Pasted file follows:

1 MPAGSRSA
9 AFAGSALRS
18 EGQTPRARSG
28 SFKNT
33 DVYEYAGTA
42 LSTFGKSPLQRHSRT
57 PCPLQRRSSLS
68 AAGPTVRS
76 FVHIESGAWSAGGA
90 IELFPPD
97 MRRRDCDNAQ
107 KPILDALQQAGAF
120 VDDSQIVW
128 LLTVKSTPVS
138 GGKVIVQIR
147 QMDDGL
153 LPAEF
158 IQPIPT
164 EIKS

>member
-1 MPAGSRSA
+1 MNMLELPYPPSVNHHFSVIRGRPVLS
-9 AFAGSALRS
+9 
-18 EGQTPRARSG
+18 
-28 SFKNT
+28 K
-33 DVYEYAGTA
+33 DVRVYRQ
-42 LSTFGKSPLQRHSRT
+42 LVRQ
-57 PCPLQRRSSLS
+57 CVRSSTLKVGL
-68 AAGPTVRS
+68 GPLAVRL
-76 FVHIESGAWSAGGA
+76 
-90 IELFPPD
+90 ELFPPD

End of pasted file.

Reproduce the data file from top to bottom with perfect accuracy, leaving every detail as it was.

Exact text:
1 MPAGSRSA
9 AFAGSALRS
18 EGQTPRARSG
28 SFKNT
33 DVYEYAGTA
42 LSTFGKSPLQRHSRT
57 PCPLQRRSSLS
68 AAGPTVRS
76 FVHIESGAWSAGGA
90 IELFPPD
97 MRRRDCDNAQ
107 KPILDALQQAGAF
120 VDDSQIVW
128 LLTVKSTPVS
138 GGKVIVQIR
147 QMDDGL
153 LPAEF
158 IQPIPT
164 EIKS

>member
-1 MPAGSRSA
+1 MNMLELPYPPSVNHHFSVIRGRPVLS
-9 AFAGSALRS
+9 
-18 EGQTPRARSG
+18 
-28 SFKNT
+28 K
-33 DVYEYAGTA
+33 DVRVYRQ
-42 LSTFGKSPLQRHSRT
+42 LVRQ
-57 PCPLQRRSSLS
+57 CVRSSTLKVGL
-68 AAGPTVRS
+68 GPLAVRL
-76 FVHIESGAWSAGGA
+76 
-90 IELFPPD
+90 ELFPPD